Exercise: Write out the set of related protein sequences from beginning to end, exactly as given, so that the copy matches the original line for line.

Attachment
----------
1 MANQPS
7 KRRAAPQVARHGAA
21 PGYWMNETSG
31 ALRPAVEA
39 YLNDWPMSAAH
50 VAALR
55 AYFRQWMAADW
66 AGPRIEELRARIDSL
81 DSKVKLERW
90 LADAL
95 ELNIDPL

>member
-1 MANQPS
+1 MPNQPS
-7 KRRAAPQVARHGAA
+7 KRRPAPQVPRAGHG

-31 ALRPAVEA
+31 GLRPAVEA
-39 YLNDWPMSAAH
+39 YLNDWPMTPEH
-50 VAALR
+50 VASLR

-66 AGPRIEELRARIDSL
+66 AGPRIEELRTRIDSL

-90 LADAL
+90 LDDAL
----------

1 MANQPS
7 KRRAAPQVARHGAA
21 PGYWMNETSG
31 ALRPAVEA
39 YLNDWPMSAAH
50 VAALR
55 AYFRQWMAADW
66 AGPRIEELRARIDSL
81 DSKVKLERW
90 LADAL
95 ELNIDPL

>member
-1 MANQPS
+1 MPNQPS
-7 KRRAAPQVARHGAA
+7 KRRPAPQVPRAGHG

-31 ALRPAVEA
+31 GLRPAVEA
-39 YLNDWPMSAAH
+39 YLNDWPMTPEH
-50 VAALR
+50 VASLR

-66 AGPRIEELRARIDSL
+66 AGPRIEELRTRIDSL

-90 LADAL
+90 LDDAL